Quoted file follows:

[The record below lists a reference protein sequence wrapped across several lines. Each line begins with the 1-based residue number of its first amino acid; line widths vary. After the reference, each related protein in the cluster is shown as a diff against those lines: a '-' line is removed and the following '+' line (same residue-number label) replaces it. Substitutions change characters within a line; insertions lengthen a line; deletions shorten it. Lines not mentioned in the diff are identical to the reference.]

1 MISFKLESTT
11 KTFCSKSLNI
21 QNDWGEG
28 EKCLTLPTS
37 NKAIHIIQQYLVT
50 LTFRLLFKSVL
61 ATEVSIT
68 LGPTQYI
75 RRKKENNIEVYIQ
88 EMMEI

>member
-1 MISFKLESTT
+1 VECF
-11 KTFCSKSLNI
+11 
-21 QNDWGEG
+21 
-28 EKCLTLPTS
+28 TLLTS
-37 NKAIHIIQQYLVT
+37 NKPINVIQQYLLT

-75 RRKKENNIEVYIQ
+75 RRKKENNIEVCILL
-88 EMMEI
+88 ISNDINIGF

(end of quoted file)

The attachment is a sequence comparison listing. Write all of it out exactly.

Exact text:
[The record below lists a reference protein sequence wrapped across several lines. Each line begins with the 1-based residue number of its first amino acid; line widths vary. After the reference, each related protein in the cluster is shown as a diff against those lines: a '-' line is removed and the following '+' line (same residue-number label) replaces it. Substitutions change characters within a line; insertions lengthen a line; deletions shorten it. Lines not mentioned in the diff are identical to the reference.]

1 MISFKLESTT
11 KTFCSKSLNI
21 QNDWGEG
28 EKCLTLPTS
37 NKAIHIIQQYLVT
50 LTFRLLFKSVL
61 ATEVSIT
68 LGPTQYI
75 RRKKENNIEVYIQ
88 EMMEI

>member
-1 MISFKLESTT
+1 VECF
-11 KTFCSKSLNI
+11 
-21 QNDWGEG
+21 
-28 EKCLTLPTS
+28 TLLTS
-37 NKAIHIIQQYLVT
+37 NKPINVIQQYLLT

-75 RRKKENNIEVYIQ
+75 RRKKENNIEVCILL
-88 EMMEI
+88 ISNDINIGF